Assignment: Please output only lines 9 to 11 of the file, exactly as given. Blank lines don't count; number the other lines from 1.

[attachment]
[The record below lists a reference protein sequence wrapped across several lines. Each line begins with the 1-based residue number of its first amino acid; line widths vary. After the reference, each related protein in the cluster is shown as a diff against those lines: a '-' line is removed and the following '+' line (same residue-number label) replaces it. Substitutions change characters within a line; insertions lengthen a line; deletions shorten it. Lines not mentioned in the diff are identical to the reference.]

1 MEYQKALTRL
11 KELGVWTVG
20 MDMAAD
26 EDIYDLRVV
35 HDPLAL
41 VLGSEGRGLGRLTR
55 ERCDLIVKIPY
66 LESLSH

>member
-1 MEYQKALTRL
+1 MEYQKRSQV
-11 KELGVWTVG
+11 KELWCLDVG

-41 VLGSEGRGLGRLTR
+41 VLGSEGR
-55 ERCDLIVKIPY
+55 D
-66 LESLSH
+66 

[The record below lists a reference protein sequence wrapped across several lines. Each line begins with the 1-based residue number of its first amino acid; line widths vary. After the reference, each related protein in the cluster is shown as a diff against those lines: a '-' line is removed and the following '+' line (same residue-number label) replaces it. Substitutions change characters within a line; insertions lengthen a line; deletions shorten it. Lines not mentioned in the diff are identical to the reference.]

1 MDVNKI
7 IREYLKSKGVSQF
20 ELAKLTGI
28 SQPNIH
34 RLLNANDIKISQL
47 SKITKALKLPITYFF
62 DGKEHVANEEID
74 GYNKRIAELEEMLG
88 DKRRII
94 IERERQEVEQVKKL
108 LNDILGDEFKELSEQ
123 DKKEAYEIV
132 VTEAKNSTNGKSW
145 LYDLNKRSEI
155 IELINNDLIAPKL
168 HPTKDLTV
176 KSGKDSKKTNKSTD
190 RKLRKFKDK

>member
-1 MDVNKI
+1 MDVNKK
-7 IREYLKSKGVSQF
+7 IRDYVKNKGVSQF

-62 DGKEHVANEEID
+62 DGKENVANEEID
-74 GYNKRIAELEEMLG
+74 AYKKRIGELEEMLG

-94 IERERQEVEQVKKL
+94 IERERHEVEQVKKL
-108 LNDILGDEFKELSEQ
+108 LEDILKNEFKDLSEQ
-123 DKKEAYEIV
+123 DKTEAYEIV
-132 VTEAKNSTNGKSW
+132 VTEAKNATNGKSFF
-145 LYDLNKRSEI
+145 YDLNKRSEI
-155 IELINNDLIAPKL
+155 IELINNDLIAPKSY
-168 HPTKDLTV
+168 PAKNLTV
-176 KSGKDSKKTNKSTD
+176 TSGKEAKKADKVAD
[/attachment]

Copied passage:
66 LESLSH

>member
-1 MEYQKALTRL